Ian Markert, 26, a student at Benedictine University in Lisle, Ill. Markert is a Marine veteran active in the university’s veterans student group. CNS photo/Karen Callaway

U.S. veterans drawn to Catholic universities

By  Liz O'Connor, Catholic News Service
  • February 9, 2014

LEVITTOWN, PA. - Catholic colleges and universities across the United States are attracting military veterans of recent wars with a combination of financial aid, individualized assistance and opportunities for peer support.

Many Catholic institutions participate in the U.S. Department of Veterans Affairs’ Yellow Ribbon program, which helps close the gap between the tuition provided under the Post-9/11 GI Bill — usually the equivalent of in-state tuition at a state college or university — and the cost of a private institution. The college provides a specified number of students with a partial grant that is matched by the VA and, when those funds are combined with housing allowances and book stipends provided under the GI Bill, a fully eligible student finds most of his or her costs covered.

The Post-9/11 GI Bill, signed into law in 2008, expands on the Second World War-era GI Bill of Rights, providing education benefits for members of the military who have served on active duty for 90 or more days since Sept. 10, 2001. National Guard and Reserve members are also eligible to receive the same benefits.

Catholic colleges have seen their enrolment of veterans grow. At Canisius College, for example, a 4,500-student Jesuit school in Buffalo, N.Y., it has increased by some 300 per cent since 2007, while at the three-times-larger Jesuit-run Fordham University in New York City, veterans’ enrolment has grown tenfold in recent years. At the Benedictinerun St. Leo University, which has its main campus near Tampa, Fla., nearly 39 per cent of about 16,000 students are either active-duty military or military veterans.

At St. Leo, Jose Coll devotes half his time to his work as a professor of social work and half to working with current military and veterans on campus. He said St. Leo offers “an enormous amount of outreach” both to prospective and current students as well as to faculty and staff. Aside from the problems some face with posttraumatic stress and traumatic brain injury, “they’re all adults, and they have military experience, but they still have to figure out what they want to be when they grow up,” Coll said.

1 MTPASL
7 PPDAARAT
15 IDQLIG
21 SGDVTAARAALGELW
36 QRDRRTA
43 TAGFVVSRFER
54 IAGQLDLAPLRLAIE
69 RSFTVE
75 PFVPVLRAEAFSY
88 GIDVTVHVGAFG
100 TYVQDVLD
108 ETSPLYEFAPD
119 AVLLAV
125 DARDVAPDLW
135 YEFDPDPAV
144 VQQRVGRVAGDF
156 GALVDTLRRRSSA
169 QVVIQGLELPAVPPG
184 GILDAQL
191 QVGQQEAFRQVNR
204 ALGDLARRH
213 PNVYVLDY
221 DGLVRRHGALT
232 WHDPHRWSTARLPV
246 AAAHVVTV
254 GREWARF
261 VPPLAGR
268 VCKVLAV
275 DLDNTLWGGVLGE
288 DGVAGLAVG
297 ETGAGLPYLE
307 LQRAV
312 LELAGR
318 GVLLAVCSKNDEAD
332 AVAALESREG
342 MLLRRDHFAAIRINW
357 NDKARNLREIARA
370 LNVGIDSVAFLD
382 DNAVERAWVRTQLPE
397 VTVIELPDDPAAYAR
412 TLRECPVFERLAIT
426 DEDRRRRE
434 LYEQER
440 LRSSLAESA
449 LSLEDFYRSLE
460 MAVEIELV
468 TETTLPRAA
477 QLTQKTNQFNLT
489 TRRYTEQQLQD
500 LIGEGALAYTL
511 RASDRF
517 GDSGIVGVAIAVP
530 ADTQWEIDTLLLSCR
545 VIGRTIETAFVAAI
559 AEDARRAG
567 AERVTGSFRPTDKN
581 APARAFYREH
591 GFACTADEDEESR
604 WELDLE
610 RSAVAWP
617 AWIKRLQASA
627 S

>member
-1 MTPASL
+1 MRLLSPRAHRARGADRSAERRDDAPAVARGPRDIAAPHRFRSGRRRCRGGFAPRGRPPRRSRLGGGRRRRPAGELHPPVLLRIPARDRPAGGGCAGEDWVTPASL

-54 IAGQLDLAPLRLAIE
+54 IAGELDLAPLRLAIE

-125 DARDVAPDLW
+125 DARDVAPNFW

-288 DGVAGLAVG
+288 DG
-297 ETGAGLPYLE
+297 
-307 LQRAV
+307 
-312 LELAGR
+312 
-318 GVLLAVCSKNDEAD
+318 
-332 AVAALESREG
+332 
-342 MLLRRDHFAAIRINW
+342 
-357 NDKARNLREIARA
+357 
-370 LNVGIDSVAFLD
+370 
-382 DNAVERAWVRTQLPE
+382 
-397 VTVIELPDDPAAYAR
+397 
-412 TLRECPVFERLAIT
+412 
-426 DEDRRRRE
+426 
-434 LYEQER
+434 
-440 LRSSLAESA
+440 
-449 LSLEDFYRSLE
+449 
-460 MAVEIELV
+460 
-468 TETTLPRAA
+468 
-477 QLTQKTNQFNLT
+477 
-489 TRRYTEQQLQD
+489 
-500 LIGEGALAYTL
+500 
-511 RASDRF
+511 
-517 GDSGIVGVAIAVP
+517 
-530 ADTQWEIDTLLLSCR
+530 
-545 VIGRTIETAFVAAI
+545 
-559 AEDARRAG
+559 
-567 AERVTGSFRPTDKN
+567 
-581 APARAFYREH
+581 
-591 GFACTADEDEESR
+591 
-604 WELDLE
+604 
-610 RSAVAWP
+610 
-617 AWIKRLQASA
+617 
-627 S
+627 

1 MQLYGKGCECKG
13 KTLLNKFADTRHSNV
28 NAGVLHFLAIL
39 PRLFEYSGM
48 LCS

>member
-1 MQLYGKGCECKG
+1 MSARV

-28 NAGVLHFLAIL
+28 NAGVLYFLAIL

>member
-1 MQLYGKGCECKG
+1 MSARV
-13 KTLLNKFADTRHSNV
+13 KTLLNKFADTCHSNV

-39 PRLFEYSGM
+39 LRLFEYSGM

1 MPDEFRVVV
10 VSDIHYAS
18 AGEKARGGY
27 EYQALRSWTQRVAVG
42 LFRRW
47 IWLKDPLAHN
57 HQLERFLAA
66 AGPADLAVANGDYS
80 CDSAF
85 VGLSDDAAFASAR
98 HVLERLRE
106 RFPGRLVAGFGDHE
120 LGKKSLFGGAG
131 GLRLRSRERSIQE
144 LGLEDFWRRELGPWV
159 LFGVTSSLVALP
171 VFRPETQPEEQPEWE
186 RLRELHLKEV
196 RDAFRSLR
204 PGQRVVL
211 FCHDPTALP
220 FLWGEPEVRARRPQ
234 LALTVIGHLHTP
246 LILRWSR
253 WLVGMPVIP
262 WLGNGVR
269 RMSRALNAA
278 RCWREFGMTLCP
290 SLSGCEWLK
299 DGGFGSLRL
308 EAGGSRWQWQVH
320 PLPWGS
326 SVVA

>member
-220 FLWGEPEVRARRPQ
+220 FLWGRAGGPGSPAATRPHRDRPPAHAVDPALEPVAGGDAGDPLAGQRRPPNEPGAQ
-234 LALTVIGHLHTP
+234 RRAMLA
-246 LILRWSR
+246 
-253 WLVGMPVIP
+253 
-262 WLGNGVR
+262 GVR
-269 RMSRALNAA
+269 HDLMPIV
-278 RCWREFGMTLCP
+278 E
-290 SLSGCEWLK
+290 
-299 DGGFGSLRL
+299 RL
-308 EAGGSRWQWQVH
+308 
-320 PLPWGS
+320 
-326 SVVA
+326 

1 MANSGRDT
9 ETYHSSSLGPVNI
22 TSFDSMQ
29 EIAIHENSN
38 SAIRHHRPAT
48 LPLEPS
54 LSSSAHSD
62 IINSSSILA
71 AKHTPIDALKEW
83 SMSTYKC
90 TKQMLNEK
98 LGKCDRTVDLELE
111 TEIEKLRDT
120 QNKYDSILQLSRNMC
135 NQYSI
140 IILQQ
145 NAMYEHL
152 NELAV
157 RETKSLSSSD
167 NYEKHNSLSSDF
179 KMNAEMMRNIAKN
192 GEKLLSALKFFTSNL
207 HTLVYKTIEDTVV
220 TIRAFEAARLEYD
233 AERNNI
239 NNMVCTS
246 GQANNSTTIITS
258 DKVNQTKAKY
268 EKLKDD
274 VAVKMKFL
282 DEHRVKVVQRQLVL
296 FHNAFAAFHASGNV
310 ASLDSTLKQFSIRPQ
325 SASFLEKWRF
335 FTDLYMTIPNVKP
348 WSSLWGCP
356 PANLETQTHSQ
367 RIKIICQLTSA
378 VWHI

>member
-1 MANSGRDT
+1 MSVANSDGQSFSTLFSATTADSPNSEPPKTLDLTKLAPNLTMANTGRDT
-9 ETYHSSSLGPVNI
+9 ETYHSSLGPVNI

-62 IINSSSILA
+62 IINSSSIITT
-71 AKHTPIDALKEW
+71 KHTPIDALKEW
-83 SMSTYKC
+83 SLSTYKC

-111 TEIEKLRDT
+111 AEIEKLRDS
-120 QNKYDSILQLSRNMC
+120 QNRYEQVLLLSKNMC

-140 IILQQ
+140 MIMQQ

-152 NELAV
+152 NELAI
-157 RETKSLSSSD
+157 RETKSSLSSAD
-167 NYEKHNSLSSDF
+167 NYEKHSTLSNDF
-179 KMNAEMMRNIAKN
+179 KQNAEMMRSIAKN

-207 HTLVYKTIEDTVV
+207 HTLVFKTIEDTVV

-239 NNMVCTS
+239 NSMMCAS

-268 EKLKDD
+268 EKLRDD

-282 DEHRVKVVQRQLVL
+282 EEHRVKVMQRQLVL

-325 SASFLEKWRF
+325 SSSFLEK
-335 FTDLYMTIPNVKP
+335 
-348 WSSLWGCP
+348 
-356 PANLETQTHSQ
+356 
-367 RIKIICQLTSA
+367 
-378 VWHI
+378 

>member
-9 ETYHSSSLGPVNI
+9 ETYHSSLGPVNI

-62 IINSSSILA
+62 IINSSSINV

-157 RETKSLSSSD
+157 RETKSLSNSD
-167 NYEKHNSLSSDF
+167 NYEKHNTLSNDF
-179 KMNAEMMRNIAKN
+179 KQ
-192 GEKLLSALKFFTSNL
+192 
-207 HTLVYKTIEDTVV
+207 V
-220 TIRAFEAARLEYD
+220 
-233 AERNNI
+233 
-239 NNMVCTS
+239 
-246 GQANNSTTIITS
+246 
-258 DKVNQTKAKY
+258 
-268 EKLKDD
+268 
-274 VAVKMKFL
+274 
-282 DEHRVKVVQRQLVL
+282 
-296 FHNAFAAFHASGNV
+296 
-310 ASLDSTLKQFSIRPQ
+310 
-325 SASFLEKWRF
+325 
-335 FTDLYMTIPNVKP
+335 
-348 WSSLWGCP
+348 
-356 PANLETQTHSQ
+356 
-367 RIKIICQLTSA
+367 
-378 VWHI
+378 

Advisers at several schools spoke of the difficulties veterans face in making the transition from the very structured environment of the military to the world of academia where they are free to make their own good or bad decisions. Andrew Overfield, a retired Army officer, is associate director of admissions with responsibilities for co-ordinating services to veterans at Canisius.

“A lot of times what I do is listen,” he said, making himself available to help these students with various issues and problems. “Helping them with time management is critical,” he said, and the college tutoring centre provides additional assistance with that.

Harry Damerow is unlike most veterans in school; he’s not in his mid-20s but is 47 and retired after 24 years in the Marine Corps and the Army. After his graduation in December from Seton Hill College near Greensburg, Pa., he planned to continue there with studies for teacher certification. He tells his younger counterparts they have to think of college as their job.

“It’s your responsibility to be there. Hard-working Americans are paying taxes for me to go to school and deserve my best effort,” said Damerow. Ian Markert, 26,lives in Lisle, Ill., near Chicago, where Benedictine University is located. A Marine veteran majoring in international business and economics, Markert is active in the veterans’ student group at Benedictine. He said he was attracted by the school’s relatively small size, about 3,000 students, and the small class size, which permits one-to-one interaction with faculty and staff. He agreed that one of the most difficult transitions from military to academic life was having to make one’s own decisions and adapting to the culture of a particular school. Having the support of other veterans is a real help.

“The traditional student population doesn’t understand why you do what you do.”

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